Mesothelioma patients whose cells express a protein called CD9 are likely to do better and live longer than those who don’t produce this special protein.
That news comes out of a laboratory at Hiroshima University in Japan. CD9 is a cell surface glycoprotein involved in cell growth, adhesion and mobility. Its expression is associated with several other types of cancer. To measure the impact CD9 expression has on mesothelioma cells, a research team at the Institute of Biomedical and Health Sciences in Hiroshima first measured what happened to mesothelioma cells in the lab when CD9 expression was knocked down through gene manipulation. In those cell samples, knockdown of CD9 resulted in more mobility for the cancer cells.
The team then examined CD9 expression in cell samples from 112 cases of malignant pleural mesothelioma. The cells came from patients with different histopathological subtypes. Among the 71 samples of the epithelioid subtype, CD9 expression was observed in 62. The team also found CD9 expression in 13 of the 20 samples of biphasic mesothelioma. The only exception appeared to be sarcomatoid mesothelioma, in which only 1 of 20 samples was shown to express CD9.
When CD9 expression was compared to survival, the results were clear: Mesothelioma patients whose cells expressed CD9 were more likely to survive for as long as two years than those whose samples showed no CD9. Sixty-three percent of all mesothelioma patients with CD9 were still living a year after diagnosis. A quarter of them were still living at 2 years. In contrast, mesothelioma patients without CD9 expression had a 39% one-year survival rate and only an 11% two-year survival rate.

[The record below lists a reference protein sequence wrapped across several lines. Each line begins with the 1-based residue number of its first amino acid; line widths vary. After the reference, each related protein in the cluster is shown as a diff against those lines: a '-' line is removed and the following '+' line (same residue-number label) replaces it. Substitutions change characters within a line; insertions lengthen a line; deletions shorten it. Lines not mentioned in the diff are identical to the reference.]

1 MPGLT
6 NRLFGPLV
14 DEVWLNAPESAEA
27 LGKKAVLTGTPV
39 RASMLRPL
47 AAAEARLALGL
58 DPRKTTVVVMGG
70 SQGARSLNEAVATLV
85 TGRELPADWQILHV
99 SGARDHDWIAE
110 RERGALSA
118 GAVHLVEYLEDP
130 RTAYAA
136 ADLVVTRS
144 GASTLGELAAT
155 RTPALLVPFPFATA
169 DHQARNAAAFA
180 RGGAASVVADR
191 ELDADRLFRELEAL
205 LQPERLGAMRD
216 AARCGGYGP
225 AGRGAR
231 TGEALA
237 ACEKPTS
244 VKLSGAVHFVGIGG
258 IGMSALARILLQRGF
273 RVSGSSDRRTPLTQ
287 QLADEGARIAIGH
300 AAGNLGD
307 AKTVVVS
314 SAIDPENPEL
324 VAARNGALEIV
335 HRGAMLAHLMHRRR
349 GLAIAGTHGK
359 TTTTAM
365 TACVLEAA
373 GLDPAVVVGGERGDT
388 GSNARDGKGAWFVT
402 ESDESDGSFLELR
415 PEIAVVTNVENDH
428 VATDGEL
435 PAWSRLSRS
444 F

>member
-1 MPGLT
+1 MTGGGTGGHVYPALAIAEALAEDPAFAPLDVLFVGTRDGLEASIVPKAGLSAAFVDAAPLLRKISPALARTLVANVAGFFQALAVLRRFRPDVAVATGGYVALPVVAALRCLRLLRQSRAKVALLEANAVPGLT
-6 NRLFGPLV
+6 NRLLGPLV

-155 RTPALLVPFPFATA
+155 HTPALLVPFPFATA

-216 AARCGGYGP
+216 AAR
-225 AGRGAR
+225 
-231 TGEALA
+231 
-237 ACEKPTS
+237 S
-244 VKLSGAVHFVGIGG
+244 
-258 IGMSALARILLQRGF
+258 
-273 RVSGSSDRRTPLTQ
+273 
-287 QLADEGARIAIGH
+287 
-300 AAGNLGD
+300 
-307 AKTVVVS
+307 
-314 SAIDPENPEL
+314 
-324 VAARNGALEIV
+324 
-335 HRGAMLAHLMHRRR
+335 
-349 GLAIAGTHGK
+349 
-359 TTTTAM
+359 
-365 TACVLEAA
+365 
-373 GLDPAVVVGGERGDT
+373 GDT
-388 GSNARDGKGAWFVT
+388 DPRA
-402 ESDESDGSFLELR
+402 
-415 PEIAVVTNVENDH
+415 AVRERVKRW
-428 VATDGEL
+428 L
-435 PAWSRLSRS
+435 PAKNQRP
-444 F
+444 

And the CD9 patients had other factors in their favor, too. These patients tended to be younger than 60, have mesothelioma that was in an earlier stage, have the epithelioid subtype, and have undergone extrapleural pneumonectomy (for which patients must be in good overall condition) or chemotherapy. The study prompted the Japanese team to conclude, “CD9 expression is an independent favorable prognostic marker of malignant mesothelioma.”